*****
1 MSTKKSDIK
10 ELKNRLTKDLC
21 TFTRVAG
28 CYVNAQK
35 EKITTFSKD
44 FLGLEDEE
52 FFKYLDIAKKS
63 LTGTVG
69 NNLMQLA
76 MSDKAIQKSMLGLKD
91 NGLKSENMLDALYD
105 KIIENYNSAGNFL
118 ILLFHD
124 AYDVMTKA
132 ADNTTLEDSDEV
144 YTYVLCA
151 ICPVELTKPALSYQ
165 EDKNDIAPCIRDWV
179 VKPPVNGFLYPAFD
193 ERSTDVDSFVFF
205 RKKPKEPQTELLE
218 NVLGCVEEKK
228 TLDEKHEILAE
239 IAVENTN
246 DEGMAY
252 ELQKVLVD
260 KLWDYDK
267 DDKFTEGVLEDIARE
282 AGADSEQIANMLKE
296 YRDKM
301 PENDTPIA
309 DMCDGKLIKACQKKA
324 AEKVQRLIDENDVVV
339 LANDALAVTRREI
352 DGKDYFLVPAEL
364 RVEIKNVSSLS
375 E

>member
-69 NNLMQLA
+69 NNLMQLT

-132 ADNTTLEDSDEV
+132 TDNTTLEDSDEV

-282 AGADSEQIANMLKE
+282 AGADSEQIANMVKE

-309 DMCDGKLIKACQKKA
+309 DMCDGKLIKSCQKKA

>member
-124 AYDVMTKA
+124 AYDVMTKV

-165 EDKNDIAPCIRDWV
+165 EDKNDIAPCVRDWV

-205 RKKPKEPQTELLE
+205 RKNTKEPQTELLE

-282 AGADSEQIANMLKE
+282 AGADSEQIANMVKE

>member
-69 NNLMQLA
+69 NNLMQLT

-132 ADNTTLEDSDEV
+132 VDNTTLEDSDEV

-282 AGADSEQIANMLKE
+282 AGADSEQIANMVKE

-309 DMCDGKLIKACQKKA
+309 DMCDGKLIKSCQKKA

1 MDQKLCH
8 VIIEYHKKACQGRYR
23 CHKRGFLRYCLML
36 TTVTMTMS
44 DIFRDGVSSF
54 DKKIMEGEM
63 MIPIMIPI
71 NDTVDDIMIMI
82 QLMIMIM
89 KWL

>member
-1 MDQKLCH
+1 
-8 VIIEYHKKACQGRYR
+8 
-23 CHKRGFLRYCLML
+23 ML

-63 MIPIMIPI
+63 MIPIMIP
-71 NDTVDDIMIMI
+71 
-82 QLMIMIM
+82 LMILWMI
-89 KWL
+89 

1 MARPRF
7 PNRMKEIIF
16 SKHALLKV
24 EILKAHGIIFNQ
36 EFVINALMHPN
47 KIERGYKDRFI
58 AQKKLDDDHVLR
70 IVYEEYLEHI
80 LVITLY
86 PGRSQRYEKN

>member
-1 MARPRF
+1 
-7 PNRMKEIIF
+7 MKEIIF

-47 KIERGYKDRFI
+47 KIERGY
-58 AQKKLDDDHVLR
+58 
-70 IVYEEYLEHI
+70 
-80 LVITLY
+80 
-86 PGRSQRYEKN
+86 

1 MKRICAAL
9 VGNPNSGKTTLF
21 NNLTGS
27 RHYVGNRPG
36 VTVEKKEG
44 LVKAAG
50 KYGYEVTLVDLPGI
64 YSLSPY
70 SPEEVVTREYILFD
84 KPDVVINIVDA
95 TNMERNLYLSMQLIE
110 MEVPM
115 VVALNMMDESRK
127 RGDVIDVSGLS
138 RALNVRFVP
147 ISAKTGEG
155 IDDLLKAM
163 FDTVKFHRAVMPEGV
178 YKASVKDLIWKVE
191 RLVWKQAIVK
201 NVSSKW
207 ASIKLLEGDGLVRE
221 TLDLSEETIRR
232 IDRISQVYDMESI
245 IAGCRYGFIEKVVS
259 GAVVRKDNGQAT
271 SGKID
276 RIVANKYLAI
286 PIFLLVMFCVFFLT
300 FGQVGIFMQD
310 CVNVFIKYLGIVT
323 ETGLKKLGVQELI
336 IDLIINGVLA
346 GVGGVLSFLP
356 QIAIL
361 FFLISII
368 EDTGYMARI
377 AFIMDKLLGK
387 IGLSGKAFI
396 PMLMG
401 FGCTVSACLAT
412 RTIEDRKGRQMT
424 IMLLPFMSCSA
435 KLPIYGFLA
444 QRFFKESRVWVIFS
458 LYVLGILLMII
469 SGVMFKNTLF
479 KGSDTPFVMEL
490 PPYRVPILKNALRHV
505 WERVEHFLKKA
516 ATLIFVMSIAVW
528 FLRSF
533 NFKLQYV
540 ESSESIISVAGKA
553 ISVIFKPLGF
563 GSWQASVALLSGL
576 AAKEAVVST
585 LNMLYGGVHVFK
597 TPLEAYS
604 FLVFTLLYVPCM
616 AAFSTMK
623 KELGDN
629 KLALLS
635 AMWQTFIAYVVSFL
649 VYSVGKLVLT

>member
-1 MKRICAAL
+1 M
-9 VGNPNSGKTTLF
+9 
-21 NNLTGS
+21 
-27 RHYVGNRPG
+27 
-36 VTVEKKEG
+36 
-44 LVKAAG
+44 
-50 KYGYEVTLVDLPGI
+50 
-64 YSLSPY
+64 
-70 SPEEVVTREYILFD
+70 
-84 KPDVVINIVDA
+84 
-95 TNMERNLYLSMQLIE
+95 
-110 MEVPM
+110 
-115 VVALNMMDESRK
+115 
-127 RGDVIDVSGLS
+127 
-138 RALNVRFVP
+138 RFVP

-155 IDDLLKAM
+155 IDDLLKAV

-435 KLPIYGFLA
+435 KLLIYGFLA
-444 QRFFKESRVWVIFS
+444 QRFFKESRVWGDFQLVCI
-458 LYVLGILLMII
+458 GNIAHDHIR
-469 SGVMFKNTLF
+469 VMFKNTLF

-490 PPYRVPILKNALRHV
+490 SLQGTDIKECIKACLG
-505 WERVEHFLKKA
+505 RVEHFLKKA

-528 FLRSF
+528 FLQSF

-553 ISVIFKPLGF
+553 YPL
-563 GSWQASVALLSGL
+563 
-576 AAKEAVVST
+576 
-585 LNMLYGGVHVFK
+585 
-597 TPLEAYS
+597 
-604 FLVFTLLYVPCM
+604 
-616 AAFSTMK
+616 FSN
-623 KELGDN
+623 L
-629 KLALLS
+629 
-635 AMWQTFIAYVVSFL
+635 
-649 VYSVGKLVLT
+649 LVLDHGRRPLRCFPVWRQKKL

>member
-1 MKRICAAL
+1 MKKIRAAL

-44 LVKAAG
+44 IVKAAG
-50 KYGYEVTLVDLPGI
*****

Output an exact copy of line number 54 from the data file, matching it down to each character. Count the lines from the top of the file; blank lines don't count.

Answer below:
-282 AGADSEQIANMLKE